mvenus929

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    Depends a lot on the person. My friend (bio degree at U of SC), really struggles through his classes with only a few ECs. I'm doing a bio degree at University of Colorado, and do a number of ECs, plus spend time with my boyfriend and am starting a part time job, and I'm still doing really well in all my classes. If you're the type of person that gets concepts easily, you'll get a 3.5 no problem. If you have to study more, then it might be a little more of a struggle for you. It also depends on the rigor of your degree and school, and what other things you devote your time to. Good luck.
     

    dontwakeme

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    I struggle to get B's in my science courses (don't work, have few extracurriculars). I study anywhere from 7-8 hours a day on a weekday, and some weekends, I'll just go all day. Most people at my school are very satisfied with a 3.3. Anything above that and you're in real good shape.

    Going to a good school can really be a pain in the ass sometimes, when you're pretty much average compared to everyone else.
     

    tredici

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    Well after my first year at college I had a 2.9 and now I'm up to a 3.5, so it's not that difficult. As long as you focus and try hard, anything is possible.
     

    Mr. Tee

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    at Podunk U, yeah sure.

    at Top 10 (or 20, or 30...) schools, maybe not so much.

    College is vastly different from high school. Getting a 3.5 is not nearly as straightforward as it might seem. Life has a way of sneaking up on you...

    Whatever, Harvard is easy. Read: grade inflation.
     

    BigRedPremed

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    Whatever, Harvard is easy. Read: grade inflation.

    Numbers would say otherwise. If you check out Harvard applicants on Mdapplicants.com, you don't find any high GPA/low MCAT applicants from Harvard. Conversely, you do see a significant number of low GPA/high MCAT applicants. As we know, the MCAT is the great equalizer between schools. Harvard may be grade inflated but it's students still shine when compared to students from other schools.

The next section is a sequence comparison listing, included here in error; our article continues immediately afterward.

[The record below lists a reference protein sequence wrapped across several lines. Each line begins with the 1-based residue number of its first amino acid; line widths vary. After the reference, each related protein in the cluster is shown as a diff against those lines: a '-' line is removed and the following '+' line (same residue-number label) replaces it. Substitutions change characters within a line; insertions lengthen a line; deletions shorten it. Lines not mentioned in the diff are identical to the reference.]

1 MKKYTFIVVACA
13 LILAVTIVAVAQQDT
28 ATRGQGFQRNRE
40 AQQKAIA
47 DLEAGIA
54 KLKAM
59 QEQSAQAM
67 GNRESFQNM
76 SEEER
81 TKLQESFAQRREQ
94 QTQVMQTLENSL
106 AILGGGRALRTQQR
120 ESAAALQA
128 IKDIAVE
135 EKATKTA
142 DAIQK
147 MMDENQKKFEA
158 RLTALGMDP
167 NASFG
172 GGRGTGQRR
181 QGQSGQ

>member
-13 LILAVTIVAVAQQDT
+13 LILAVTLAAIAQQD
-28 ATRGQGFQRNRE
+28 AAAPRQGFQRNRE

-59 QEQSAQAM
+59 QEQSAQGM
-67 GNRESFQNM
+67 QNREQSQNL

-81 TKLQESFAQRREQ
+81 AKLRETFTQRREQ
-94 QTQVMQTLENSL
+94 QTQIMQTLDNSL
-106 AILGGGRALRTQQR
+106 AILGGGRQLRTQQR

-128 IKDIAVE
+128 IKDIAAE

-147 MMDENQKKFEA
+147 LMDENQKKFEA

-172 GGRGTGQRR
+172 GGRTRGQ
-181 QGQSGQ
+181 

Mr. Tee

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    Numbers would say otherwise. If you check out Harvard applicants on Mdapplicants.com, you don't find any high GPA/low MCAT applicants from Harvard. Conversely, you do see a significant number of low GPA/high MCAT applicants. As we know, the MCAT is the great equalizer between schools. Harvard may be grade inflated but it's students still shine when compared to students from other schools.

    Too many lurking variables. Not even gonna bother.
     

    FenderHM

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    i feel like i busted my ass for a 3.5 at cornell
     

    RokChalkJayhawk

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    You realize when you say the average science GPA is a 2.7, that means the average grade is a B- That's actually pretty high.

    Most classes I'm in shoot for a C+/B- average.

    I've actually heard that it's harder to get higher grades at smaller/less acclaimed schools. Now I recognize that the talent may not be the same... but a smaller percentage of the class gets As than at a school like Harvard. But I'd imagine almost all the students at Harvard would be getting A's at Cal State San Marcos so it's a push really.
     

    Mr. Tee

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    But I'd imagine almost all the students at Harvard would be getting A's at Cal State San Marcos so it's a push really.

    Not really...half of Harvard students got in through legacy/connections, while the other half got in through sheer intelligence.
     

    Hassler

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    I just want to point out that college is much more difficult than high school (assuming you're in high school). AP classes may prepare you for college, but are nowhere close to simulating the difficulty and rigor of classes in most 4 year universities (i.e. getting an A in an AP class in high school may be easy, getting an A in the equivalent class in college is rather challenging).
     

    Soggun

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    at Podunk U, yeah sure.

    at Top 10 (or 20, or 30...) schools, maybe not so much.

    College is vastly different from high school. Getting a 3.5 is not nearly as straightforward as it might seem. Life has a way of sneaking up on you...

    *shrug* much easier for me to get better grades in college than it was in high school... then again, I went to a top high school and then Podunk U :thumbup:
     
    4

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    last time I checked grade deflation was definitely not a problem at MIT or CalTech...but hey if that makes you feel better then keep believing it. I am well aware that medical schools consider such factors as one's undergrad institution...but I can assure you that it is weighted far less than you might expect.
    everybody I know would say that MIT is hard. Can't say I've heard of grade inflation there.
     

    armybound

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    Isn't this whole conversation based on hearsay? good lord.